You might want to get help from a trainer.

  7. LukeMason profile image60
    LukeMasonposted 13 years ago

    Is this an issue that has been ongoing or just recently started?

    You can crate him while you are away (I have a friend who does it with her Great Dane - and that is a big cage!!).

    I know it sounds corny, but the only book that helped me train my dog was Dog Training for Dummies

  8. cat on a soapbox profile image93
    cat on a soapboxposted 13 years ago

    Sorry for your frustrating situation!
    I had always assumed that dogs felt happier when given a large area in which to run and play when left alone; however my golden retriever would chew, dig, and leave bare paths from nervously pacing.  A dog is much more secure in a smaller space like a crate, igloo, or doghouse.
    Good luck!

  9. profile image52
    A Fresh Approachposted 13 years ago

    Training dogs is psychologically like training small children. They aim to please. Labs in particular get separation anxiety quite easily. I have a chocolate lab that we trained from little puppy to live in her crate. Now she's full size and goes straight to her crate when everyone looks like we're going to leave, or whenever we call her by name and say "bed". It's her place of refuge, and we've been able to keep her there for up to four hours at a time.

    You may want to look into crate training your dog. I'm not sure if they have to be young when they start or not, but it's always worth some research and a try. It's been wonderful for us.

    Best of luck!

  10. TheSmurf profile image40
    TheSmurfposted 13 years ago

    this might seem strange or funny, but regarding the problem of should put bottles of water in the places he should not pee...I know it works with cats, but cannot garantee the same result with dogs. hope this helps.

  11. zduckman profile image60
    zduckmanposted 13 years ago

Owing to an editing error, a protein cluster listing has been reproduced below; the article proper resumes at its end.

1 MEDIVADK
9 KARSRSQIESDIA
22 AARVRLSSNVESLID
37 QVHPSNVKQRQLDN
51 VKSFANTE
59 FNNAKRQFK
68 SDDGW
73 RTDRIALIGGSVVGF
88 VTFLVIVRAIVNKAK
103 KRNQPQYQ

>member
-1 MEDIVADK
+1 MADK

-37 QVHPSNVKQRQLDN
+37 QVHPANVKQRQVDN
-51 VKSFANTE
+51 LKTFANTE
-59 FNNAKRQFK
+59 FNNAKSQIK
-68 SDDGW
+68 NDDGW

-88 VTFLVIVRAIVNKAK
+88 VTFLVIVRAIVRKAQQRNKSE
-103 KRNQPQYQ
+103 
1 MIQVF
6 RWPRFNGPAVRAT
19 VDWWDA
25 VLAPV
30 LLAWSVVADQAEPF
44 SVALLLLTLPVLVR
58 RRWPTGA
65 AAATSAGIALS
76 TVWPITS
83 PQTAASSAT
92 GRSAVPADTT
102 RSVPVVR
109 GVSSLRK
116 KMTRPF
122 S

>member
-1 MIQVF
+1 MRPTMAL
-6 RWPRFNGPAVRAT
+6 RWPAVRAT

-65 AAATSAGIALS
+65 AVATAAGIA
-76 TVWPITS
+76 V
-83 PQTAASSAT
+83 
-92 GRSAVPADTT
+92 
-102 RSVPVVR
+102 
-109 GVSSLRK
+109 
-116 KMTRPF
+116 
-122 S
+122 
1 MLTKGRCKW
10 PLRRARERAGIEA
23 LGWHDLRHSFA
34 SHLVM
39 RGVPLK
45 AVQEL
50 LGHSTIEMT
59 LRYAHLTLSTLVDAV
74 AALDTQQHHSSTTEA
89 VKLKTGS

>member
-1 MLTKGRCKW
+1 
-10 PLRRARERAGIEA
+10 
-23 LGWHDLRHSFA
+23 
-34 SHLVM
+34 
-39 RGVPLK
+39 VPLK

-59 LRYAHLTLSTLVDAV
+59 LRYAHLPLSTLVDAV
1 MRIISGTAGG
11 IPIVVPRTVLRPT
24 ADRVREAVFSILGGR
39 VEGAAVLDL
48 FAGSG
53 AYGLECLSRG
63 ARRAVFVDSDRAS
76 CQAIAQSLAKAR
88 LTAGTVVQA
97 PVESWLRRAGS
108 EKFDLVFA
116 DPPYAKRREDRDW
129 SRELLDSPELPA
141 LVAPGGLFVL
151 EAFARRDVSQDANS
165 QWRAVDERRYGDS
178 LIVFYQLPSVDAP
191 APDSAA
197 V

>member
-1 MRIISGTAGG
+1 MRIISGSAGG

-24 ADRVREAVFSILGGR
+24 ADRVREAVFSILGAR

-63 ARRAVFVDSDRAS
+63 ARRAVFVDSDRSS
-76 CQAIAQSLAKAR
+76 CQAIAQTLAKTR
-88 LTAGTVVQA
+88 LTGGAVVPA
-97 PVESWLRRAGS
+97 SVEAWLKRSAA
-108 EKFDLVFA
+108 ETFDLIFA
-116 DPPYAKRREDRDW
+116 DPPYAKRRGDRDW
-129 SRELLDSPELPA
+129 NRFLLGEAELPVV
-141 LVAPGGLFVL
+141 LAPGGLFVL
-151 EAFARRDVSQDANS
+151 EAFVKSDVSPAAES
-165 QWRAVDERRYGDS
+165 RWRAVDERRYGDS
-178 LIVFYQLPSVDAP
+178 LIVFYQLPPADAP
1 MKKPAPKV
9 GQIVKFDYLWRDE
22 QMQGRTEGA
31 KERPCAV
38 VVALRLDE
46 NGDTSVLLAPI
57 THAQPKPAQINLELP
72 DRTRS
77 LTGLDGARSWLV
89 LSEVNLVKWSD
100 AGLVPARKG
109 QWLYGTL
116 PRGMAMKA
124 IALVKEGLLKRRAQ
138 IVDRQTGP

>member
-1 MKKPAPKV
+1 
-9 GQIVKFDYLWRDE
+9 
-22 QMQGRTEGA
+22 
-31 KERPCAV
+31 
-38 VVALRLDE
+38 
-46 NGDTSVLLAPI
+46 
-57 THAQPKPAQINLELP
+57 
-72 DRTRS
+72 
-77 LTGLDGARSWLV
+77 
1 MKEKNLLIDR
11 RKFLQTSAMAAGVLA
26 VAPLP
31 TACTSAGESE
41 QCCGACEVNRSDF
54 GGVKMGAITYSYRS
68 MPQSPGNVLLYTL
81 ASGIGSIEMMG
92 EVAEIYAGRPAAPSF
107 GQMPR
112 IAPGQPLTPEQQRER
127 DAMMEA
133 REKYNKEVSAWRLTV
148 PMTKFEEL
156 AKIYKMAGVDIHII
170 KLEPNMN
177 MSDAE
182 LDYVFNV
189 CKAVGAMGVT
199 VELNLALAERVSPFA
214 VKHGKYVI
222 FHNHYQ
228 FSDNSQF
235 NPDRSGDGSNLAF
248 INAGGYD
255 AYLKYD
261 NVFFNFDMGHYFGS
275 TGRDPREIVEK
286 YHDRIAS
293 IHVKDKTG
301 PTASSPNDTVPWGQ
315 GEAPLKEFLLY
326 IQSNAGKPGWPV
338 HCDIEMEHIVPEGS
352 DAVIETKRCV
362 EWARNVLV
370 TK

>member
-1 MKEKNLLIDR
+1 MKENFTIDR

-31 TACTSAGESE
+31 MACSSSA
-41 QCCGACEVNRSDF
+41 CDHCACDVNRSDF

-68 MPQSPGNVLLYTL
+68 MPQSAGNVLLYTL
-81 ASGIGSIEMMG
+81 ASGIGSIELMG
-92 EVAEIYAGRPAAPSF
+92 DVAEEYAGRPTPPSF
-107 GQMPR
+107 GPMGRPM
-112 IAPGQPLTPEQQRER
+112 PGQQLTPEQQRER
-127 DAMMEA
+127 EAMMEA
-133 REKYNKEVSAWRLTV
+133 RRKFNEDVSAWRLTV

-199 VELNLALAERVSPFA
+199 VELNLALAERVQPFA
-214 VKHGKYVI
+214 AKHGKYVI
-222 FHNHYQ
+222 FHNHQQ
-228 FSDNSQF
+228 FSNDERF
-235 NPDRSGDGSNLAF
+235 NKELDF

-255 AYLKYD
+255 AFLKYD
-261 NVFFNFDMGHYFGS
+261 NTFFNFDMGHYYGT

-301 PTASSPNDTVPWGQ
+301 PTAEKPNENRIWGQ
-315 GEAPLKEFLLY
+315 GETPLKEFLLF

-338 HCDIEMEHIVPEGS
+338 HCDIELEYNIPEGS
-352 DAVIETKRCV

You could put wire mesh down in the area you plan to contain him in outdoors

  12. BarbBicknell profile image61
    BarbBicknellposted 13 years ago

    He digs cause he is lonely. Get him another one to play with!

  13. profile image49
    yoeselposted 13 years ago

    I know its hard when animals does like that but however you can always train them to make them live up to your standreds.
    Your dog seems to be the kind which is aggresive (well in animal terms). I know its gross but sometimes we need to toilate train our animals . Try keeping a cartton filled with soil inside your toilate. Let the dog do his thing ( both peeing and diggin) . if the dog still continues to do his habbit then here is another solution. Whenever the dog pes in our house send it outside and ignore its digging for 2 to 3 days and don`t let the dog inside . After that let it inside and when he pes again then do the same procedure and oneday the dog will stop doing it. If the dog still dosen`t stop his habbit then send him to the dog pond.

  14. alley11 profile image60
    alley11posted 13 years ago

    Ok. There are multiple solutions.
    1) If you want to leave your dog outside and he digs, you need to give him more exercise. Especially since he's a lab. The more bored he is, the more he digs. The more tired he is from exercise, the less he digs.
    2) If you are going to leave him in, crate him and put a pee pad in the crate. Most vets have them. They are very absorbant.
    3)You could contain him where there is no carpet in your house, that way it is easy to clean.
    The best idea I think is to crate him and if he pees, then you can just toss the pee pad or clean the towels.